When parenting teens, the key to survival is to allow your child an appropriate amount of independence and draw the battle lines appropriately. Many parents struggle with their relationships with their adolescents and either go to the extreme of a laissez-faire style of "anything goes" or a totalitarian parenting style. Neither of these is productive, nor will they lessen the challenges that come in dealing with your teen. Teens want to have some say in their activities and family decisions affecting them. In the area of family activities and vacations, this becomes evident and your teen may begin to refuse to go along. Here are some steps that can be taken and others that should be avoided when your teen refuses to go on family vacations.
1. Don't ignore your teen's preferences
Having a family meeting allows each member of your family to weigh in on their preferences and feel as though their voice is heard (even if the decision is not going along with their preferences). Teenagers are more likely to participate in family activities if they feel their voice is heard and that the process is a democratic one, rather than the choices solely of the parents.
2. Don't ignore your teen's need for some elbow room
Teens are in a difficult place; they want independence from their parents, yet want to be involved with them at the same time. Part of navigating adolescence is that these needs must be met and a teen needs to have a balance. Planning for the entire family to have some space at the end of a long car ride and upon checking into a hotel makes good sense, for everyone, especially your teen.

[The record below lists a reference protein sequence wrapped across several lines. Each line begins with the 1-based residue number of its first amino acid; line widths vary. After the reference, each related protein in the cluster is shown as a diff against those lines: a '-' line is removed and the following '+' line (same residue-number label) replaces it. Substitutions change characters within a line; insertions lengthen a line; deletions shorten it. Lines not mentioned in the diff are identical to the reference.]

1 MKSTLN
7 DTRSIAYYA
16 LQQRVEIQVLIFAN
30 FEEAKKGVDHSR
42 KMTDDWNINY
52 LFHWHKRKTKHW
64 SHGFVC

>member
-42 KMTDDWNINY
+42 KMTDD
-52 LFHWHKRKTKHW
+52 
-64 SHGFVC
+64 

3. Don't take the guilt trip on vacation with you
Leave the guilt trip at home. No one wants to be manipulated into doing something. You know the one, "Gran is getting up there, and this is her wish to see her grandchildren while she still has the use of her eyes." Guilt is an emotion that is poisonous to family relationships, and should always be avoided.
4. Keep the issues in the present
If you want your teen to believe that you do forgive them for their past choices/mistakes, don't keep bringing them up. Even if the attempt to do so is to illustrate a point the message your teen will receive is that you hold grudges. If your teen is not participating in numerous family activities, don't keep bringing those up. Instead, sit down with your teen and discuss their feelings and motivations on why they do not want to participate.
5. Don't give a negative consequence as a final answer
Remember that you need to stay in the present. If you give your teen the option of staying home and they take that option, don't use that as future leverage, not allowing them to go on another trip or outing.
A. Lynn Scoresby, founder and president of My Family Track , First Answers , and Achievement Synchrony , and has been a marriage and family psychologist for more than 35 years. He has published more than 20 books and training programs.